Population-calibrated multiple imputation for a binary/categorical covariate in categorical regression models.
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Pham, T. M., Carpenter, J. R., Morris, T. P., Wood, A., & Petersen, I. (2019). Population-calibrated multiple imputation for a binary/categorical covariate in categorical regression models.. Stat Med, 38 (5), 792-808. https://doi.org/10.1002/sim.8004
Multiple imputation (MI) has become popular for analyses with missing data in medical research. The standard implementation of MI is based on the assumption of data being missing at random (MAR). However, for missing data generated by missing not at random mechanisms, MI performed assuming MAR might not be satisfactory. For an incomplete variable in a given data set, its corresponding population marginal distribution might also be available in an external data source. We show how this information can be readily utilised in the imputation model to calibrate inference to the population by incorporating an appropriately calculated offset termed the "calibrated-δ adjustment." We describe the derivation of this offset from the population distribution of the incomplete variable and show how, in applications, it can be used to closely (and often exactly) match the post-imputation distribution to the population level. Through analytic and simulation studies, we show that our proposed calibrated-δ adjustment MI method can give the same inference as standard MI when data are MAR, and can produce more accurate inference under two general missing not at random missingness mechanisms. The method is used to impute missing ethnicity data in a type 2 diabetes prevalence case study using UK primary care electronic health records, where it results in scientifically relevant changes in inference for non-White ethnic groups compared with standard MI. Calibrated-δ adjustment MI represents a pragmatic approach for utilising available population-level information in a sensitivity analysis to explore potential departures from the MAR assumption.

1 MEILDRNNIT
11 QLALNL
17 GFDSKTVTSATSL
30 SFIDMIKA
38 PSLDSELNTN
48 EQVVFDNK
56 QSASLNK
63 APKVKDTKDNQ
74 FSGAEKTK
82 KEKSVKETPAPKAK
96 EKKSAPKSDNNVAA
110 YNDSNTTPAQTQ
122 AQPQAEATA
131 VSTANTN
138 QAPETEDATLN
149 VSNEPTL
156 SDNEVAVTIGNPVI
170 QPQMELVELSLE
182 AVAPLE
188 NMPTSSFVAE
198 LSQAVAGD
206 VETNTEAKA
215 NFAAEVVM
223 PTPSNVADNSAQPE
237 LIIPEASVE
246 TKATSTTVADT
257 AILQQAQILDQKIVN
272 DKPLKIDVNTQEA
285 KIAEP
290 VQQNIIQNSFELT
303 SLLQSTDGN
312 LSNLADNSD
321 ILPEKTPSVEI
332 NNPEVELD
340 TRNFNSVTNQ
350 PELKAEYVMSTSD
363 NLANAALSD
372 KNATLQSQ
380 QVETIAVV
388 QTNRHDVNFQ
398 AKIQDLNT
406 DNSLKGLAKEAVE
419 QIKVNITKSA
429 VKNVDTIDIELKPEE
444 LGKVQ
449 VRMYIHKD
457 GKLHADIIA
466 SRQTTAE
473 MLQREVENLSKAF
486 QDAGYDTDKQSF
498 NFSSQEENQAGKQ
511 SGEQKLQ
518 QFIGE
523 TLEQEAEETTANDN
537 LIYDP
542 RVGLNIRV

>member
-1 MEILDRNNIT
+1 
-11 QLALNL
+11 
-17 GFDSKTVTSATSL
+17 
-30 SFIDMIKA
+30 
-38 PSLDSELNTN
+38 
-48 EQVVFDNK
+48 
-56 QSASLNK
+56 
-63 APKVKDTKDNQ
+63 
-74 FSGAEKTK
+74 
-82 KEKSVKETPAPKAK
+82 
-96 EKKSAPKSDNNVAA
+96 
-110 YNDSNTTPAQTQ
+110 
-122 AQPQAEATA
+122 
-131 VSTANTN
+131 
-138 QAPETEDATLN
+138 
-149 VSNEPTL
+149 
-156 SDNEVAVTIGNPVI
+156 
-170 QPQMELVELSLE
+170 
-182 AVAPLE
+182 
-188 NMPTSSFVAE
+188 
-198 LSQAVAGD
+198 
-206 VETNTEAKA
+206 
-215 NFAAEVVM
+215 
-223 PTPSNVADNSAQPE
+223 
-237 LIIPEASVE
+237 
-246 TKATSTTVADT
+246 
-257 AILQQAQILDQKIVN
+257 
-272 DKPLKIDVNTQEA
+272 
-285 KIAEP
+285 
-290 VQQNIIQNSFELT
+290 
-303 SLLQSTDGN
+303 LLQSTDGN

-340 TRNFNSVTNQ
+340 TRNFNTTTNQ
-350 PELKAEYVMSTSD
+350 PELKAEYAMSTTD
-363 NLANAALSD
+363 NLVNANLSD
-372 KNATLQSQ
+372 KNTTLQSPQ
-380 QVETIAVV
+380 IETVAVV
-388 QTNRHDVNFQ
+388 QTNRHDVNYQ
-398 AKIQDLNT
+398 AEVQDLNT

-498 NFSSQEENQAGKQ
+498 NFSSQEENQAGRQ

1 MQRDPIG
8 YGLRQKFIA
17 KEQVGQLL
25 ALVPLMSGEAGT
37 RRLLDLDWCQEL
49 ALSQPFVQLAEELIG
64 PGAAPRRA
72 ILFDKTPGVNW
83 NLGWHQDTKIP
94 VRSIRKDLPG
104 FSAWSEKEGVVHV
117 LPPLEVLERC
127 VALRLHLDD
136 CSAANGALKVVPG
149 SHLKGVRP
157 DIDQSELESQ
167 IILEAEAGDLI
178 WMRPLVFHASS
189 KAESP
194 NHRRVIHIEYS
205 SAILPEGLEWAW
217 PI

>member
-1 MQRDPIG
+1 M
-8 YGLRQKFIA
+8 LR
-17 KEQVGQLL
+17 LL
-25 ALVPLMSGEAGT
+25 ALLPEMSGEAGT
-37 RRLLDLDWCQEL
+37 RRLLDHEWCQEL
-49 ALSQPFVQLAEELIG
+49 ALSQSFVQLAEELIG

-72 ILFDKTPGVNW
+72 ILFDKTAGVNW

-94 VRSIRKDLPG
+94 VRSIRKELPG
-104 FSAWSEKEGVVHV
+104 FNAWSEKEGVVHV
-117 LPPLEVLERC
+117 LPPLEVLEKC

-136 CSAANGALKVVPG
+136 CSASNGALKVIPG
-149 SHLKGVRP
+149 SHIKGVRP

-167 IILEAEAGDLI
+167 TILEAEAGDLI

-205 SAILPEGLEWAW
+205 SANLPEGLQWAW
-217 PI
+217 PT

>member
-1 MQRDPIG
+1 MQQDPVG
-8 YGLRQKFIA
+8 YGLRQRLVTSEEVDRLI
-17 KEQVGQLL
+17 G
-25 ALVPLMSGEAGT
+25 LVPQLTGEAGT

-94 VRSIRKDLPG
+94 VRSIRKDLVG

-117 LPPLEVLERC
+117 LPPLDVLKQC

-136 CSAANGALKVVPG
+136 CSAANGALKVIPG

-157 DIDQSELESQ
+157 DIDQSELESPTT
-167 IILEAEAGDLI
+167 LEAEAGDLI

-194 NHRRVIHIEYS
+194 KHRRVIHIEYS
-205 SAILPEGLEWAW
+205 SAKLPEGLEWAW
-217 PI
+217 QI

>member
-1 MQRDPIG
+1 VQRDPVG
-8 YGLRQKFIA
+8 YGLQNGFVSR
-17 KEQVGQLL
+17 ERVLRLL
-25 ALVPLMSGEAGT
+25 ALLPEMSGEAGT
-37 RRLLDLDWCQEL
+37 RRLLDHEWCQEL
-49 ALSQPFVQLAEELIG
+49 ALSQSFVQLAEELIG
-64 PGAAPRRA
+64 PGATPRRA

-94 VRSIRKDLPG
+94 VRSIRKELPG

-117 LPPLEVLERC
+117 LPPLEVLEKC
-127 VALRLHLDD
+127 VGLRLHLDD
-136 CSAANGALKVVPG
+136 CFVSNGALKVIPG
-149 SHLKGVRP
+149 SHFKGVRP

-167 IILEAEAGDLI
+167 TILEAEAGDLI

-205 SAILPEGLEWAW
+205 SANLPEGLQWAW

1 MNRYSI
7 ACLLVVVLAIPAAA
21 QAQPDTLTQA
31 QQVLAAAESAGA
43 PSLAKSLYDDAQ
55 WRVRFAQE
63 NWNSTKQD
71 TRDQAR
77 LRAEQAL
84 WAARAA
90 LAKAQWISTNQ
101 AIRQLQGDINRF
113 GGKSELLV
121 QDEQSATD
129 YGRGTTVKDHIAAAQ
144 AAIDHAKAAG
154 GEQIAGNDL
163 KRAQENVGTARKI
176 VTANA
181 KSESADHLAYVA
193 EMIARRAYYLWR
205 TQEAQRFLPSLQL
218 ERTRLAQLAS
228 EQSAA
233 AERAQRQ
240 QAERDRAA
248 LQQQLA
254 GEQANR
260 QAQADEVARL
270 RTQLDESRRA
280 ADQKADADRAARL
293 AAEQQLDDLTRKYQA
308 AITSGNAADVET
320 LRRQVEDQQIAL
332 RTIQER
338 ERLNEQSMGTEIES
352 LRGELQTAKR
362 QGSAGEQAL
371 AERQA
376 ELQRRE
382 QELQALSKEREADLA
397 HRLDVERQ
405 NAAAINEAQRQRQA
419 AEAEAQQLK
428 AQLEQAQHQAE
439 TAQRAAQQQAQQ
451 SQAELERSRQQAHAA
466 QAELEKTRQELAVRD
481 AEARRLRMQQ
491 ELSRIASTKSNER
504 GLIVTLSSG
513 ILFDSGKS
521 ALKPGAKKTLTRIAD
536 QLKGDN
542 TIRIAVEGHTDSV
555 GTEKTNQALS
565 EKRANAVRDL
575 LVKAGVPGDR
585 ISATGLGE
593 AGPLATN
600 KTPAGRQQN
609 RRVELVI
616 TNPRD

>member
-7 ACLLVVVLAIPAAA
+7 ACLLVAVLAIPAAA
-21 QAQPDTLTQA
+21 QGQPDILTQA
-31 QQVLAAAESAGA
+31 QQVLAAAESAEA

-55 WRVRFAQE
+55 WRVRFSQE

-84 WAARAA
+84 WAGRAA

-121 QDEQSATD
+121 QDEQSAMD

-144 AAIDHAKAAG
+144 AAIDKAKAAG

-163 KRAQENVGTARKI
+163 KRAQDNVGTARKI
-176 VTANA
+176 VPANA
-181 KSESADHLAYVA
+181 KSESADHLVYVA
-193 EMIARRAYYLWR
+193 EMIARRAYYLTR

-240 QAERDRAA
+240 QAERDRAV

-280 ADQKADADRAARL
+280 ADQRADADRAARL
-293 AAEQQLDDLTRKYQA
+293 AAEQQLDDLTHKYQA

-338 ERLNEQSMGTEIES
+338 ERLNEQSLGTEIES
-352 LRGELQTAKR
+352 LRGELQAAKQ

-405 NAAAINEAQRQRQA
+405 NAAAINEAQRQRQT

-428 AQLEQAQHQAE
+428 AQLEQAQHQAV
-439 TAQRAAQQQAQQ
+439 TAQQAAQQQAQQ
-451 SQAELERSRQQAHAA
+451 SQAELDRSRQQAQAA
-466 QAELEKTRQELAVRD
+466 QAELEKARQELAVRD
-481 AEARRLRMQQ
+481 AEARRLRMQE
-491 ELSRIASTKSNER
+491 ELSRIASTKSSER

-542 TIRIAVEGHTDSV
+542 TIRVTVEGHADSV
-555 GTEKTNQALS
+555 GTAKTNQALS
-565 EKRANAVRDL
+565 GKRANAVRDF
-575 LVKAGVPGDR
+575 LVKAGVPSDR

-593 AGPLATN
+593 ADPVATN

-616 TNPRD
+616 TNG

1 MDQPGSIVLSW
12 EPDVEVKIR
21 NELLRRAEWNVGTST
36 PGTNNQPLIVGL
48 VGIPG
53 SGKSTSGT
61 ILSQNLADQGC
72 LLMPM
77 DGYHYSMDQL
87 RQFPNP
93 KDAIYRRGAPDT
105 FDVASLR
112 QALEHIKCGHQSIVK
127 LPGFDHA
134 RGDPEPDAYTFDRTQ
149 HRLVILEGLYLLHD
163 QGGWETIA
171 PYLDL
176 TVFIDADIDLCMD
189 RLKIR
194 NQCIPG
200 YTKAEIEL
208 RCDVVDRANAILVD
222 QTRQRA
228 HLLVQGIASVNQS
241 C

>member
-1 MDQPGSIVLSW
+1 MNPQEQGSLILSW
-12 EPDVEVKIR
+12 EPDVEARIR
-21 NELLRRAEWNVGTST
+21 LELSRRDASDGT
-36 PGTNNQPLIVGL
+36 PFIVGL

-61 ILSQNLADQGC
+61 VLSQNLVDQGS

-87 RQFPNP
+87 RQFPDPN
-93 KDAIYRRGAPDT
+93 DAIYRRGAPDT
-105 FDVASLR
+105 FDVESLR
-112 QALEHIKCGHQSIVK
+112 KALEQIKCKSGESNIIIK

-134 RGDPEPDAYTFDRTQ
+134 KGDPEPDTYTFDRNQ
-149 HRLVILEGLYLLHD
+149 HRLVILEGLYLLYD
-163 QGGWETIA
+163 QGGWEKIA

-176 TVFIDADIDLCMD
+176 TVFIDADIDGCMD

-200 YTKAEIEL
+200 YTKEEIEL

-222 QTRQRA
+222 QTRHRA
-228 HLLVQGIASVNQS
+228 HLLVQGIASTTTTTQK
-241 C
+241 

Humans, Diabetes Mellitus, Type 2, Prevalence, Data Interpretation, Statistical, Models, Statistical, Logistic Models, Research Design, Ethnic Groups, Electronic Health Records
Tra My Pham was supported by the National Institute for Health Research (NIHR) School for Primary Care Research (project number 379) and awards to establish the Farr Institute of Health Informatics Research, London, from the Medical Research Council, Arthritis Research UK, British Heart Foundation, Cancer Research UK, Chief Scientist Office, Economic and Social Research Council, Engineering and Physical Sciences Research Council, NIHR, National Institute for Social Care and Health Research, and Wellcome Trust (grant MR/K006584/1). James Carpenter and Tim Morris were supported by the Medical Research Council (grant numbers MC_UU_12023/21 and MC_UU_12023/29).
Medical Research Council (G0701619)
Medical Research Council (MR/K014811/1)
Medical Research Council (MR/L003120/1)
British Heart Foundation (None)
External DOI: https://doi.org/10.1002/sim.8004
This record's URL: https://www.repository.cam.ac.uk/handle/1810/285866
Attribution 4.0 International
Licence URL: https://creativecommons.org/licenses/by/4.0/